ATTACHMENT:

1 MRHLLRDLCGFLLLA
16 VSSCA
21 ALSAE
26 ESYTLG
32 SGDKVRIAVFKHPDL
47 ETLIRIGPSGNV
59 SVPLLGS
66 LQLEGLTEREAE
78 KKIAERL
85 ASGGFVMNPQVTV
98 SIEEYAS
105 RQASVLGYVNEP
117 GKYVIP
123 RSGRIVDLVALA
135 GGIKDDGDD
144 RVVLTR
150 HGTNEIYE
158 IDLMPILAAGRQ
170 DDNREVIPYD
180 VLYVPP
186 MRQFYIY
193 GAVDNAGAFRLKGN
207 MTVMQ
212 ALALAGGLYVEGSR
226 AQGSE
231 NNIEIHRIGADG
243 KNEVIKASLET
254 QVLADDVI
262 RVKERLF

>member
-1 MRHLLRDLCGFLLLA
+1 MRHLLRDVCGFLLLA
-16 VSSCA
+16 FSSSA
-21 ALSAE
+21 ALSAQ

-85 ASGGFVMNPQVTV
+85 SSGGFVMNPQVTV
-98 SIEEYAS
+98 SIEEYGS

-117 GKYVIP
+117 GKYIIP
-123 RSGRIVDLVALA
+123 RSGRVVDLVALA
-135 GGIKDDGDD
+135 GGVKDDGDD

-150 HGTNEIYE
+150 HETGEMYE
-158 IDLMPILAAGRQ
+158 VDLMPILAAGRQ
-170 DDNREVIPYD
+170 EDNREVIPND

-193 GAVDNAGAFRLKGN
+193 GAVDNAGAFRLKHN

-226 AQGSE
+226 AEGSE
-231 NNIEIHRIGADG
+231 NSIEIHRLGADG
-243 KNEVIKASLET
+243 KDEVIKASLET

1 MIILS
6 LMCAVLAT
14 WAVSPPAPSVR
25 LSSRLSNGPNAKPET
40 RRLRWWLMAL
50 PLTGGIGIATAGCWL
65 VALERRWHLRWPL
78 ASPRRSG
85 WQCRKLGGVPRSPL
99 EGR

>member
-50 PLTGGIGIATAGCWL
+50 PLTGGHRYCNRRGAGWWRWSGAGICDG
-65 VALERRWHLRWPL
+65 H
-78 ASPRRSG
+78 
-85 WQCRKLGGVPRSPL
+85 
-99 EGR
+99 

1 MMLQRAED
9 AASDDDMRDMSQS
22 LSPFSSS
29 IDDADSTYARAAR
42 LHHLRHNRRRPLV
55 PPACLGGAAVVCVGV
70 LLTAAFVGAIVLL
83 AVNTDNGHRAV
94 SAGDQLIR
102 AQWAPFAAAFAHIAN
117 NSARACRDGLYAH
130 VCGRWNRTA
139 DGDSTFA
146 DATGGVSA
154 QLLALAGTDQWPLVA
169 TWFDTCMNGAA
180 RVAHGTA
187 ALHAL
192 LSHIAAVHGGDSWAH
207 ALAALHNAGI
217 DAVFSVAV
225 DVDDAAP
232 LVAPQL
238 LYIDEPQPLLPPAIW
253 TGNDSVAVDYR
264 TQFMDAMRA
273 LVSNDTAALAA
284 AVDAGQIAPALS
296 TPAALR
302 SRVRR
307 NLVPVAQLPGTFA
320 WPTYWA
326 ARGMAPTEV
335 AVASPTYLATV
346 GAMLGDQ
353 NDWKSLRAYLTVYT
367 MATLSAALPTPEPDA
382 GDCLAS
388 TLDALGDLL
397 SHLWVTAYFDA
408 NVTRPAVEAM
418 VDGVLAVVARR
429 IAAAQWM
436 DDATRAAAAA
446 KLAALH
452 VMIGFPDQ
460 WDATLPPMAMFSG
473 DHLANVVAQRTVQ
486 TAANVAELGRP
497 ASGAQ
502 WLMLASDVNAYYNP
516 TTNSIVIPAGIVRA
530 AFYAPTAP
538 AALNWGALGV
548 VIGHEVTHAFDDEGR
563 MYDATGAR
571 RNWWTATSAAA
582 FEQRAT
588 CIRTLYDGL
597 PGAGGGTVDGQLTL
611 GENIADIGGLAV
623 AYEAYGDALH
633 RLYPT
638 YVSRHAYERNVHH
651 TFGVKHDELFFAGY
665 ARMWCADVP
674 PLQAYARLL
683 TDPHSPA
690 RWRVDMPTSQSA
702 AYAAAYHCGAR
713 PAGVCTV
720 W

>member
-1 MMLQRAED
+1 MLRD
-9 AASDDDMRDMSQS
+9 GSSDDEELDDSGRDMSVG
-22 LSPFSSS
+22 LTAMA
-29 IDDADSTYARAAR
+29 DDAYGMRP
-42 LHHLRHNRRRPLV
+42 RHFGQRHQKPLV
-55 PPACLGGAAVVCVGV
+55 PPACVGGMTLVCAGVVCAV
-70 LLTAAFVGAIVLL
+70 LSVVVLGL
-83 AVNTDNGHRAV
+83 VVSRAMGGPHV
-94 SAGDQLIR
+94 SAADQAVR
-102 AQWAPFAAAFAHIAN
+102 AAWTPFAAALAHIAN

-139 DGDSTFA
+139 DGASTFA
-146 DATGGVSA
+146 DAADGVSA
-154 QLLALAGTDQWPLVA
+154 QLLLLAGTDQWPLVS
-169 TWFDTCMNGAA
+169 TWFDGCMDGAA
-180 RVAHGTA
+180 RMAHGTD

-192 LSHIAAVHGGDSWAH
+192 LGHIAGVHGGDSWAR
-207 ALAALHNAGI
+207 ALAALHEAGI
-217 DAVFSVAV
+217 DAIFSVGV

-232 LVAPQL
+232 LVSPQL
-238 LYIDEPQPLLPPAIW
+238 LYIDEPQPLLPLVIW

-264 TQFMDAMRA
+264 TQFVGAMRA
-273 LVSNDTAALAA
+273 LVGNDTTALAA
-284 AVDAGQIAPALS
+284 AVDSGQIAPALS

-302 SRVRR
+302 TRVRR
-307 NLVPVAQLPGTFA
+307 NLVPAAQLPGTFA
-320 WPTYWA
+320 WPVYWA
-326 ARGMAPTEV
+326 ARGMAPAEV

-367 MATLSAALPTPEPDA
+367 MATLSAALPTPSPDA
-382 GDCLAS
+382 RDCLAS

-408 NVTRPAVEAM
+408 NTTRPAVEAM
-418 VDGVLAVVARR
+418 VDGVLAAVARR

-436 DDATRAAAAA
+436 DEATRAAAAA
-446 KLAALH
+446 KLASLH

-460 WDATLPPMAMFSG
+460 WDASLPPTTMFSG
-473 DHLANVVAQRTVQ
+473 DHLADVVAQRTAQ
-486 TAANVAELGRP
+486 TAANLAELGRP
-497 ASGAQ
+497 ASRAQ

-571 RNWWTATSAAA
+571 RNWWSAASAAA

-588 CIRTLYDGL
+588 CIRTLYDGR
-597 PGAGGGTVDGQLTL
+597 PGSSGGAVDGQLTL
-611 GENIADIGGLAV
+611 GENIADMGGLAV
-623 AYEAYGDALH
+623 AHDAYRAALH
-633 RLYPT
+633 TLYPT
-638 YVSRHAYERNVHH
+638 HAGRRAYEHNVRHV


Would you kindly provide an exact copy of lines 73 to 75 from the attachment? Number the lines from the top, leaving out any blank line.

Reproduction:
+50 PLTGGHRYCNRRGAGWWRWSGAGICDG
-65 VALERRWHLRWPL
+65 H